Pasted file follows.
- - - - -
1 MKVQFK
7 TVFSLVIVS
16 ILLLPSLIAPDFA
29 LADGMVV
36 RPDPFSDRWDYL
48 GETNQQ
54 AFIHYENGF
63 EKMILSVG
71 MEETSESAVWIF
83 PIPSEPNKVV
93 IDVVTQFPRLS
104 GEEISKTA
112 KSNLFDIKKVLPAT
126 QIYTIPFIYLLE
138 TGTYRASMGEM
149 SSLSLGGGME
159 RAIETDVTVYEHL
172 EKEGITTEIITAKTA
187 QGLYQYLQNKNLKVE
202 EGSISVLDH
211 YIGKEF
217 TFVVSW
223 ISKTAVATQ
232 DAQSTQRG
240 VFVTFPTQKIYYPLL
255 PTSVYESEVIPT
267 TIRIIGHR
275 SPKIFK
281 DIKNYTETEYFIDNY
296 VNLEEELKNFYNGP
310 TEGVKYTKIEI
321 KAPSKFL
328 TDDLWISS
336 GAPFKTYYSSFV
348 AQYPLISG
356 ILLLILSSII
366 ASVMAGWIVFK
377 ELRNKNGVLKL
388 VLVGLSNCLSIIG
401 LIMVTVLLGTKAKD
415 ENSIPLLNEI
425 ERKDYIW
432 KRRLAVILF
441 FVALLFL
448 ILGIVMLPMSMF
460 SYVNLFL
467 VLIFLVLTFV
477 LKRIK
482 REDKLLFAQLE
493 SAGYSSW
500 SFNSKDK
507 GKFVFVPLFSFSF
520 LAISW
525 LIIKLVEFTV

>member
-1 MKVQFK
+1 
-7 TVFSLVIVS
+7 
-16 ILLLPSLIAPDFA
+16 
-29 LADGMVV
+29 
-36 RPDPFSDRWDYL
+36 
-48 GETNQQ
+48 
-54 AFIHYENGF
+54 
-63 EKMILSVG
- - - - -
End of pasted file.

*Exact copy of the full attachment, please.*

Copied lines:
1 MKVQFK
7 TVFSLVIVS
16 ILLLPSLIAPDFA
29 LADGMVV
36 RPDPFSDRWDYL
48 GETNQQ
54 AFIHYENGF
63 EKMILSVG
71 MEETSESAVWIF
83 PIPSEPNKVV
93 IDVVTQFPRLS
104 GEEISKTA
112 KSNLFDIKKVLPAT
126 QIYTIPFIYLLE
138 TGTYRASMGEM
149 SSLSLGGGME
159 RAIETDVTVYEHL
172 EKEGITTEIITAKTA
187 QGLYQYLQNKNLKVE
202 EGSISVLDH
211 YIGKEF
217 TFVVSW
223 ISKTAVATQ
232 DAQSTQRG
240 VFVTFPTQKIYYPLL
255 PTSVYESEVIPT
267 TIRIIGHR
275 SPKIFK
281 DIKNYTETEYFIDNY
296 VNLEEELKNFYNGP
310 TEGVKYTKIEI
321 KAPSKFL
328 TDDLWISS
336 GAPFKTYYSSFV
348 AQYPLISG
356 ILLLILSSII
366 ASVMAGWIVFK
377 ELRNKNGVLKL
388 VLVGLSNCLSIIG
401 LIMVTVLLGTKAKD
415 ENSIPLLNEI
425 ERKDYIW
432 KRRLAVILF
441 FVALLFL
448 ILGIVMLPMSMF
460 SYVNLFL
467 VLIFLVLTFV
477 LKRIK
482 REDKLLFAQLE
493 SAGYSSW
500 SFNSKDK
507 GKFVFVPLFSFSF
520 LAISW
525 LIIKLVEFTV

>member
-1 MKVQFK
+1 
-7 TVFSLVIVS
+7 
-16 ILLLPSLIAPDFA
+16 
-29 LADGMVV
+29 
-36 RPDPFSDRWDYL
+36 
-48 GETNQQ
+48 
-54 AFIHYENGF
+54 
-63 EKMILSVG